Unless Reverend Peyton and his Big Damn Band comes to your house and plays a set on your porch (or perhaps you end up on his front porch), Front Porch Sessions is as close as you’ll get to that specific pleasure. It’s an organic, charmingly effective album that mixes classic blues songs with The Rev’s originals. It’s thrillingly alive and a fine introduction for those who haven’t been fortunate enough to make The Rev’s (and his Big Damn Band) acquaintance yet.
The Reverend Peyton is an original. His songs are steeped in blues tradition, and there’s a deep authenticity to his work. The stripped-down approach to Front Porch Sessions serves to highlight this, showcasing The Rev’s frankly incredible guitar work. The man is both bassist and guitarist, and while they’re a three-piece band, The Big Damn Band contains multitudes (okay, so the BDB contains Washboard Breezy Peyton on washboard and vocals, and Maxwell Senteney on percussion, but it sounds like multitudes).
If Front Porch Sessions was a book, it would be described as a slim volume, but it packs a potent punch. “We Deserve A Happy Ending” is one of the purest love songs you’ll hear. It’s not couched in flowery language, but instead is sweet sentiment wrapped in honesty. It’s spare, bare-bones percussion, including the Rev’s marvelous playing, and Breezy joining in on harmony (with Max on background hollers). It’s a bright, happy blues number, which is an anomaly, because, well, blues. “One More Thing” is a litany of things that could go wrong and bring financial ruin to the protagonist. It’s a tenuous balance that so many people strike; the worry that one more thing happens and we lose our livelihood. The guitar is just a bit off-kilter, and very effective. The lushness of The Rev’s playing on “One Bad Shoe,” another hard luck song, is almost pastoral and unexpected.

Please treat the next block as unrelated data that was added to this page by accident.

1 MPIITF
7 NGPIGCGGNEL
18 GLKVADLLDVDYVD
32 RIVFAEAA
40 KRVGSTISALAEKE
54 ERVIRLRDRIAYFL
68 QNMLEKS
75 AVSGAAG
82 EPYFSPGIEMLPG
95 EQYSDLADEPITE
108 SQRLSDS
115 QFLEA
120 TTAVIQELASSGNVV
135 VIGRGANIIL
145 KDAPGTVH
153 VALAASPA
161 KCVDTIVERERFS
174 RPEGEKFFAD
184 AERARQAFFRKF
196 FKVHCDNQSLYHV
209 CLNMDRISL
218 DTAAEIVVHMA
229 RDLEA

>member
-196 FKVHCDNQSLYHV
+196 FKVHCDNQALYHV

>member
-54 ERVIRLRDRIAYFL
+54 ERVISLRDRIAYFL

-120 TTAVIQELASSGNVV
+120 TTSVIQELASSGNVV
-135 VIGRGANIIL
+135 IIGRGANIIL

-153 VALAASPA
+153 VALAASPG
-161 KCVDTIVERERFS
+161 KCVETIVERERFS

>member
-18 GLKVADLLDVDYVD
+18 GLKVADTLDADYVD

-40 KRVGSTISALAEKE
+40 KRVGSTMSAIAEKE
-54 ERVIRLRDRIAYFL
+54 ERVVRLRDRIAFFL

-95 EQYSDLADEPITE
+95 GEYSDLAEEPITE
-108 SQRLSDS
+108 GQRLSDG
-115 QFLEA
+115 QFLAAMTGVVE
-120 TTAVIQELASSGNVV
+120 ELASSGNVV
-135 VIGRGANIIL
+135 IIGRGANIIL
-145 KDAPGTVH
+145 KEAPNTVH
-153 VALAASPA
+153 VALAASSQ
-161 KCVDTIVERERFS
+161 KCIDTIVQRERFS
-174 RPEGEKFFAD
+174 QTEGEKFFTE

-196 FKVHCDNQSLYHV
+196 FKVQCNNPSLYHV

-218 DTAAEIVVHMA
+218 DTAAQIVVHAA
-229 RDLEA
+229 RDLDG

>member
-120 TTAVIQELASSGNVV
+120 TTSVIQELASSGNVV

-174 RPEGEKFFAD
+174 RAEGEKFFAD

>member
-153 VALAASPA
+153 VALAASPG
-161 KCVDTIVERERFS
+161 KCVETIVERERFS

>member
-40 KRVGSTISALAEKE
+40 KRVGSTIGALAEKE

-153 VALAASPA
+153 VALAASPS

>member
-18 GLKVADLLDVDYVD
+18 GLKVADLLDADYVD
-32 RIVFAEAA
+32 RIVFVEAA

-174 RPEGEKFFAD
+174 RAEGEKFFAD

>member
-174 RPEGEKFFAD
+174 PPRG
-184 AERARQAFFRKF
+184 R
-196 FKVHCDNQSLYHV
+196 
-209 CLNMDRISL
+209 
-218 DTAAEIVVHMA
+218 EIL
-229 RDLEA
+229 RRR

The choice of covers on Front Porch Sessions is particularly effective. Furry Lewis’s “When My Baby Left Me” has such a massive sound it’s amazing to think that the Big Damn Band is just three people. The guitar work is glorious and fluid and The Rev’s testifying vocals are perfect for this song about the crushing nature of heartbreak. “Let Your Light Shine” is a reverential take on a Blind Willie Johnson song with both a foot-stomping beat and mellow guitar. The traditional “Cornbread And Butterbeans” is particularly athletic; it’s a slice of life track that picks up in speed and liveliness. The Reverend Peyton’s work is incredibly, impressively nimble.
There’s a sparse funkiness to “Shakey Shirley,” driven by percussive finger snaps. It’s not the deepest well lyrically, but it has a pleasing repetitiveness. It’s almost meditative. Finer are a pair of instrumentals: “It’s All Night Long,” a hand-clapping instrumental in which The Rev really gets cooking and “Flying Squirrels,” an amazing bluesy boogie.
Front Porch Sessions is a fine addition to the Reverend Peyton’s Big Damn Band’s catalogue. It’s an intimate album that focuses mainly on the Reverend Peyton’s outstanding guitar work and the songs that made him who he is. When the Big Damn Band swings through your town, you really must go. Hearing The Rev play on an album is impressive, but watching him play (and the whole Big Damn Band) is straight up mind-blowing. You will walk away a devotee.
Front Porch Sessions was released on March 10 by Family Owned Records/Thirty Tigers.